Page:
Dermatoses of pregnancy




19: Dermatoses of pregnancy


Jeff Shornick


Abstract:



Although many dermatologic conditions are affected by pregnancy, there are four predominant dermatoses that are unique to pregnancy. These are pemphigoid gestationis, polymorphic eruption of pregnancy, atopic eruption of pregnancy, and intrahepatic cholestasis of pregnancy. This chapter will review those dermatoses and their relevant mimickers.

Key terms:


pemphigoid gestationis


polymorphic eruption of pregnancy


atopic eruption of pregnancy


intrahepatic cholestasis of pregnancy


dermatoses of pregnancy


pregnancy



Introduction


There are four accepted entities included in the dermatoses of pregnancy. They are pemphigoid gestationis (PG; also known as “herpes gestationis” or “gestational pemphigoid”); polymorphic eruption of pregnancy (PEP; also known as “pruritic urticarial papules and plaques of pregnancy” or “PUPPP”); atopic eruption of pregnancy (AEP); and intrahepatic cholestasis of pregnancy (ICP; also known as “obstetric cholestasis” or “jaundice of pregnancy”).


Nomenclature in this group is somewhat confusing because names and nomenclature have changed as understanding has evolved. Disagreement persists as to whether additional entities should be added (e.g., pustular psoriasis associated with pregnancy) or whether a given entity should be carved out as distinctive (e.g., whether or not pruritic folliculitis of pregnancy should be lumped into AEP). The best way to think about dermatoses of pregnancy is that PG, PEP, and cholestasis are all sufficiently defined to be clearly recognizable (although PEP awaits a defining biomarker), and AEP stands for everything else.


Such a classification admittedly leaves room for improvement, but that will not happen until we have a clearer understanding of mechanisms.


It is more likely that an itchy pregnant woman has something unrelated to pregnancy, such as scabies, than a specific dermatosis of pregnancy. Therefore the first differential step is always to decide whether the pregnancy is causative or coincidental.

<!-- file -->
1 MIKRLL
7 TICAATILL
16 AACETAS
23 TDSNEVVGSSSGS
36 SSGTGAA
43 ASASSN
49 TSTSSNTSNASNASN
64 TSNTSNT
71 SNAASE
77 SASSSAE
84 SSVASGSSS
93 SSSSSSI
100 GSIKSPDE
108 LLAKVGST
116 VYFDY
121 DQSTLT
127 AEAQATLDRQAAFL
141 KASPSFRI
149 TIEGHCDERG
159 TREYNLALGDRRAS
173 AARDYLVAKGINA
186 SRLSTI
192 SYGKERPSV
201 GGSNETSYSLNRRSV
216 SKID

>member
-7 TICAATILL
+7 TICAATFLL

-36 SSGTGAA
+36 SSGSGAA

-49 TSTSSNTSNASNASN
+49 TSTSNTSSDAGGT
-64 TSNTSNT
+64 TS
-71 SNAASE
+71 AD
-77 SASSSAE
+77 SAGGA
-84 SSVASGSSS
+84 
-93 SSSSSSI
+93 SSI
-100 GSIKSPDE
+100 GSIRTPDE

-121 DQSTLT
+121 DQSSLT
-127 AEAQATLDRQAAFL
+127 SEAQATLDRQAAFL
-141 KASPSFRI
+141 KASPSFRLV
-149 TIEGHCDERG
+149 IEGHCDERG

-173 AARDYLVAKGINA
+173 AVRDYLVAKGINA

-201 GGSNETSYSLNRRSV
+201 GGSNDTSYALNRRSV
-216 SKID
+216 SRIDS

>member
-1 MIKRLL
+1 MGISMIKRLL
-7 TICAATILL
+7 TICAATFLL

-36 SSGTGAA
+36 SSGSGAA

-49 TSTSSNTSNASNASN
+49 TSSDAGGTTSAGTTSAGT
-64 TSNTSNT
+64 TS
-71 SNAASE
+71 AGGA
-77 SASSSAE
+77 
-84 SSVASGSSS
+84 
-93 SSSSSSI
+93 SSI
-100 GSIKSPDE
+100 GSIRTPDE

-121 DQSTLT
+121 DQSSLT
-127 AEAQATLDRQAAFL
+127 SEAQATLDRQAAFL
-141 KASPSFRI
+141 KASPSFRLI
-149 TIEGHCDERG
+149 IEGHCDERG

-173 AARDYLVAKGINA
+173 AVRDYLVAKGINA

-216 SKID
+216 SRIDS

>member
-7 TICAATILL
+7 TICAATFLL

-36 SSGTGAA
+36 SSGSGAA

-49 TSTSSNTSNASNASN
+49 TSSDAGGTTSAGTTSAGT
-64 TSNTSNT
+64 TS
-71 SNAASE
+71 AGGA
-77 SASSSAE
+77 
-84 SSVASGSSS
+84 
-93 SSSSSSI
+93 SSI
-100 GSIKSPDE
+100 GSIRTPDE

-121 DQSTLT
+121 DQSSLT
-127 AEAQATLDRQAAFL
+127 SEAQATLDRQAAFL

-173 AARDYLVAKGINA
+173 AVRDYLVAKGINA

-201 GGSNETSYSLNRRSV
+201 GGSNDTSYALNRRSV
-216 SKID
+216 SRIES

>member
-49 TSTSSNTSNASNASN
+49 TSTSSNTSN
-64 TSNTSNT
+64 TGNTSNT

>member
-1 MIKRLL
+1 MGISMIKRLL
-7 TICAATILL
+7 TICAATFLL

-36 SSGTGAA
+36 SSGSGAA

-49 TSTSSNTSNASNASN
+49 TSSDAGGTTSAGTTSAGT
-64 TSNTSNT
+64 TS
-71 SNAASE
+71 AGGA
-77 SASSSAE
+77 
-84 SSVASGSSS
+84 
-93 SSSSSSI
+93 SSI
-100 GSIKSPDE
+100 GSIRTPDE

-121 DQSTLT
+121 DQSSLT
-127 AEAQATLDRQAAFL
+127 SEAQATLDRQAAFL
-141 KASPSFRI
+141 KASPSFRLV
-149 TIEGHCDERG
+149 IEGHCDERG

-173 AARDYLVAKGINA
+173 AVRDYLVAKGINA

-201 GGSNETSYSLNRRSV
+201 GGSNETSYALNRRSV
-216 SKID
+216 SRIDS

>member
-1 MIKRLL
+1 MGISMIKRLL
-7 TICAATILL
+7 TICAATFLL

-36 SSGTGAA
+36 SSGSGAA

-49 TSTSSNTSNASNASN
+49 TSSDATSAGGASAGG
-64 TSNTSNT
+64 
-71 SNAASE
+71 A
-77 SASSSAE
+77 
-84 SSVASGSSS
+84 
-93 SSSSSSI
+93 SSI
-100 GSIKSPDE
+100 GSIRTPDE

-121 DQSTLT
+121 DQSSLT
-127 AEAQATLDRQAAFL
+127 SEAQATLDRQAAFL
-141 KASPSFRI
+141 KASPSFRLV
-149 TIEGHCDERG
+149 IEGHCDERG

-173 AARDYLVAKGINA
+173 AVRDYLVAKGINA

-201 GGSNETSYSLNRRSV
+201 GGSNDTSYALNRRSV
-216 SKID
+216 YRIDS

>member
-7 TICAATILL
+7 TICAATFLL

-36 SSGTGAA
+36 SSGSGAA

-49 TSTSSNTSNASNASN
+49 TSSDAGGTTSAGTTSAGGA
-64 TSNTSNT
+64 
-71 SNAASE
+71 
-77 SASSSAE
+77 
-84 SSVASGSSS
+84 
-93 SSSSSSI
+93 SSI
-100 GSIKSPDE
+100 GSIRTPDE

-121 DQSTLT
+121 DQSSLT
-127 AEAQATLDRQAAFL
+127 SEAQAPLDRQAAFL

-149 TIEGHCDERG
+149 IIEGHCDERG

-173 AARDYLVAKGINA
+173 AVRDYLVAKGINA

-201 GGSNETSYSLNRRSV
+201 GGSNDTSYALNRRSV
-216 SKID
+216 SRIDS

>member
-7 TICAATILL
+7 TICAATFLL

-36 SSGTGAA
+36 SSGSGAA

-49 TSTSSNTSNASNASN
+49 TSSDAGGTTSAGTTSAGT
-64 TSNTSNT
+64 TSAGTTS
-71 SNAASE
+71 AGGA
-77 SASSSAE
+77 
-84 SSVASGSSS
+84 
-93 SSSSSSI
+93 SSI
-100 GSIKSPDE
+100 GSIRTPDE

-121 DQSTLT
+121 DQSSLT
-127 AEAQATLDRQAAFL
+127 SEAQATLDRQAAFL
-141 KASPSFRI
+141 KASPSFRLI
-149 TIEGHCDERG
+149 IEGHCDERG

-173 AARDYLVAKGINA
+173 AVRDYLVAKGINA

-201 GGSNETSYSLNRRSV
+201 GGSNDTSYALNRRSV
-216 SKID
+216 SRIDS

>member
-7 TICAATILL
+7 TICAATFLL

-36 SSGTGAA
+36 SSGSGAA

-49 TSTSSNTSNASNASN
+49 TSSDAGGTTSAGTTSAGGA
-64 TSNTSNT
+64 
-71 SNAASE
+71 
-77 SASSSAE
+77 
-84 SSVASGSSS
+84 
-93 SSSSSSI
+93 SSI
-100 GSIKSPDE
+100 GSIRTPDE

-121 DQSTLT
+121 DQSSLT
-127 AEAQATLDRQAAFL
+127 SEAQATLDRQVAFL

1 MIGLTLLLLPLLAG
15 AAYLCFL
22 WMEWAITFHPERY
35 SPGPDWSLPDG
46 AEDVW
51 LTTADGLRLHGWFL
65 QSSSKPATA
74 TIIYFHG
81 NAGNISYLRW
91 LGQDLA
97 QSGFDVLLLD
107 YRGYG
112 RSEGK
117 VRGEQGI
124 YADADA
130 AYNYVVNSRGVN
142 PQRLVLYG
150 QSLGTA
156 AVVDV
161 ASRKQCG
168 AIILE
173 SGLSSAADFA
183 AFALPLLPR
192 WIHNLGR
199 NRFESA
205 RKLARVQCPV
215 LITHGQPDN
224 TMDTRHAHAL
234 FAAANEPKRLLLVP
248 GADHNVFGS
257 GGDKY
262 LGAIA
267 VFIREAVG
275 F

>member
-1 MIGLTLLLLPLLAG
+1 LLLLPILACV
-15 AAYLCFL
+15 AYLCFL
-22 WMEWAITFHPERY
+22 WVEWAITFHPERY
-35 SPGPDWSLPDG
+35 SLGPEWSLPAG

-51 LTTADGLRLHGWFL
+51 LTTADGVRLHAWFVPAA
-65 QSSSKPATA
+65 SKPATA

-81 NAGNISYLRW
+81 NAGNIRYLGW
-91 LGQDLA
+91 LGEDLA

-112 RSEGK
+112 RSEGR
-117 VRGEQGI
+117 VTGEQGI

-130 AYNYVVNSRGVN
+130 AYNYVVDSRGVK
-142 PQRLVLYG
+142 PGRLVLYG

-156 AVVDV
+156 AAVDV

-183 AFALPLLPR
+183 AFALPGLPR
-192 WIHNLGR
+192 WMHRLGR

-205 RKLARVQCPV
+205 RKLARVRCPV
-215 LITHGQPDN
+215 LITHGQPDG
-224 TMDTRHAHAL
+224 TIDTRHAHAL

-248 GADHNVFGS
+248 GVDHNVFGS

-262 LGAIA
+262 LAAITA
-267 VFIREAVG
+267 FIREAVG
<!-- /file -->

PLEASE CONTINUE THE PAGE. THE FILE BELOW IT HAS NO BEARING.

Nearly all articles on the specific dermatoses of pregnancy include ICP, which is not really a dermatosis. ICP presents with pruritus and excoriations, but it is not really a specific dermatosis. ICP is included in the dermatoses of pregnancy because patients present with pruritus and a rash, but to the dermatologist’s eye, the rash is entirely secondary.


Some skin diseases may be worse during pregnancy (such as psoriasis and eczema herpeticum), but these are not considered among the dermatoses of pregnancy. Preexisting diseases that can be made better or worse by pregnancy are also not considered to be dermatoses of pregnancy.


Pemphigoid gestationis


Clinical features


PG is the most clinically distinct and histopathologically defined of the dermatoses of pregnancy. For patients with rash, PG is the diagnosis to exclude.




Work-up


Referral to a dermatologist should be considered for work-up and treatment. A skin biopsy should be done for routine pathology and DIF.



Indirect immunofluorescence (IIF) is less reliable; however, ELISA for NC16A (BP180) is detectable in over 90% of cases, offering a reliable alternative to biopsy. Antibody titers do not correlate with the degree of skin involvement.


Antithyroid antibodies are increased, although their clinical relevance is unclear. Most patients are clinically euthyroid. On the other hand, the risk for subsequent autoimmune thyroid disease, especially Graves disease, is clearly increased in those with a history of PG, affecting about 10% of patients.


Differential diagnosis


The primary differential in PG is between PEP and a wide variety of diseases unrelated to pregnancy. Immunofluorescence or ELISA is the key to differentiating PG. Most typically, the relentless progression of unbearable itch associated with urticarial lesions, rapidly progressing to clustered, tense blisters, is characteristic of PG.


Initial steps in management


PG is rare; treatment guidelines are driven by expert opinion.


Because PG is not associated with significant maternal or fetal risk and because it tends to remit spontaneously postpartum, it is imperative not to create disproportionate risk from therapy.


Jul 22, 2021 | Posted by in Dermatology | Comments Off on Dermatoses of pregnancy
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